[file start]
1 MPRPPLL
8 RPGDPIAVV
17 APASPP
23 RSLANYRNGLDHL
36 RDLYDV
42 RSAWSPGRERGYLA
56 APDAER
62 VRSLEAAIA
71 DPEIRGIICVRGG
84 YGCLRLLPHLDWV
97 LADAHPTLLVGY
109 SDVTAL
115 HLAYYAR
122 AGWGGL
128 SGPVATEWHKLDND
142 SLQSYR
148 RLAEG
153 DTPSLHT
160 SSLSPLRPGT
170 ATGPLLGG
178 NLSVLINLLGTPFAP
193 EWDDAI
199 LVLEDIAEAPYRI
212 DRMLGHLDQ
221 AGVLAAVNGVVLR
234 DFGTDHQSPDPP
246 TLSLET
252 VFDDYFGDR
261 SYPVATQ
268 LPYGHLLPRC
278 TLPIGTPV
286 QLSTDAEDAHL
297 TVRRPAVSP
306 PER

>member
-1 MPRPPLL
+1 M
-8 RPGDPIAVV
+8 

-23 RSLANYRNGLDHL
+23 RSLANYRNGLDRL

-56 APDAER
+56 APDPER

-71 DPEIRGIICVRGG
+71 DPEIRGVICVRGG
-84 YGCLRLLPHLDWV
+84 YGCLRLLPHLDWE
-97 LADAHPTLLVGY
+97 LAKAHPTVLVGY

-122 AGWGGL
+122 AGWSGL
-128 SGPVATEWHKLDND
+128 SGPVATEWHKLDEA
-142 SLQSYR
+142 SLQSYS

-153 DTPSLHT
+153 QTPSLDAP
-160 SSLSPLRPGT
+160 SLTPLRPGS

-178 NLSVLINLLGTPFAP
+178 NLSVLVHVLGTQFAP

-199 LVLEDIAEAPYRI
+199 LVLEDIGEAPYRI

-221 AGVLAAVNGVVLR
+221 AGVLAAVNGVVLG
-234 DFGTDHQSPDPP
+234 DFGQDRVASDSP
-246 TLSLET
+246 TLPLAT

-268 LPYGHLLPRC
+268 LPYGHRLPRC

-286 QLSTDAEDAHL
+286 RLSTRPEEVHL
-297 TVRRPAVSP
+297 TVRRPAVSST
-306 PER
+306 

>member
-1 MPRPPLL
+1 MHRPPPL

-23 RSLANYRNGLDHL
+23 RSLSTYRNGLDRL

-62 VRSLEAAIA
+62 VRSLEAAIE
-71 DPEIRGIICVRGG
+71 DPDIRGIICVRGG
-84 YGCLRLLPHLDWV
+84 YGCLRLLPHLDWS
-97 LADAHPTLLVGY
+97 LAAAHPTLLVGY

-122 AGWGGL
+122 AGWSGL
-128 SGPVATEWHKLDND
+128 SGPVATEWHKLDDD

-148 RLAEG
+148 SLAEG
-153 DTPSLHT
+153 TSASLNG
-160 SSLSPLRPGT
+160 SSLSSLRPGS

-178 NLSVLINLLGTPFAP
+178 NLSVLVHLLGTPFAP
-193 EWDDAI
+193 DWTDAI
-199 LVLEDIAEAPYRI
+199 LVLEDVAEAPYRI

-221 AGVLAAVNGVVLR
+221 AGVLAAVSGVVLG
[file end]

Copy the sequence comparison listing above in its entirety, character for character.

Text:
1 MPRPPLL
8 RPGDPIAVV
17 APASPP
23 RSLANYRNGLDHL
36 RDLYDV
42 RSAWSPGRERGYLA
56 APDAER
62 VRSLEAAIA
71 DPEIRGIICVRGG
84 YGCLRLLPHLDWV
97 LADAHPTLLVGY
109 SDVTAL
115 HLAYYAR
122 AGWGGL
128 SGPVATEWHKLDND
142 SLQSYR
148 RLAEG
153 DTPSLHT
160 SSLSPLRPGT
170 ATGPLLGG
178 NLSVLINLLGTPFAP
193 EWDDAI
199 LVLEDIAEAPYRI
212 DRMLGHLDQ
221 AGVLAAVNGVVLR
234 DFGTDHQSPDPP
246 TLSLET
252 VFDDYFGDR
261 SYPVATQ
268 LPYGHLLPRC
278 TLPIGTPV
286 QLSTDAEDAHL
297 TVRRPAVSP
306 PER

>member
-1 MPRPPLL
+1 M
-8 RPGDPIAVV
+8 

-23 RSLANYRNGLDHL
+23 RSLANYRNGLDRL

-56 APDAER
+56 APDPER

-71 DPEIRGIICVRGG
+71 DPEIRGVICVRGG
-84 YGCLRLLPHLDWV
+84 YGCLRLLPHLDWE
-97 LADAHPTLLVGY
+97 LAKAHPTVLVGY

-122 AGWGGL
+122 AGWSGL
-128 SGPVATEWHKLDND
+128 SGPVATEWHKLDEA
-142 SLQSYR
+142 SLQSYS

-153 DTPSLHT
+153 QTPSLDAP
-160 SSLSPLRPGT
+160 SLTPLRPGS

-178 NLSVLINLLGTPFAP
+178 NLSVLVHVLGTQFAP

-199 LVLEDIAEAPYRI
+199 LVLEDIGEAPYRI

-221 AGVLAAVNGVVLR
+221 AGVLAAVNGVVLG
-234 DFGTDHQSPDPP
+234 DFGQDRVASDSP
-246 TLSLET
+246 TLPLAT

-268 LPYGHLLPRC
+268 LPYGHRLPRC

-286 QLSTDAEDAHL
+286 RLSTRPEEVHL
-297 TVRRPAVSP
+297 TVRRPAVSST
-306 PER
+306 

>member
-1 MPRPPLL
+1 MHRPPPL

-23 RSLANYRNGLDHL
+23 RSLSTYRNGLDRL

-62 VRSLEAAIA
+62 VRSLEAAIE
-71 DPEIRGIICVRGG
+71 DPDIRGIICVRGG
-84 YGCLRLLPHLDWV
+84 YGCLRLLPHLDWS
-97 LADAHPTLLVGY
+97 LAAAHPTLLVGY

-122 AGWGGL
+122 AGWSGL
-128 SGPVATEWHKLDND
+128 SGPVATEWHKLDDD

-148 RLAEG
+148 SLAEG
-153 DTPSLHT
+153 TSASLNG
-160 SSLSPLRPGT
+160 SSLSSLRPGS

-178 NLSVLINLLGTPFAP
+178 NLSVLVHLLGTPFAP
-193 EWDDAI
+193 DWTDAI
-199 LVLEDIAEAPYRI
+199 LVLEDVAEAPYRI

-221 AGVLAAVNGVVLR
+221 AGVLAAVSGVVLG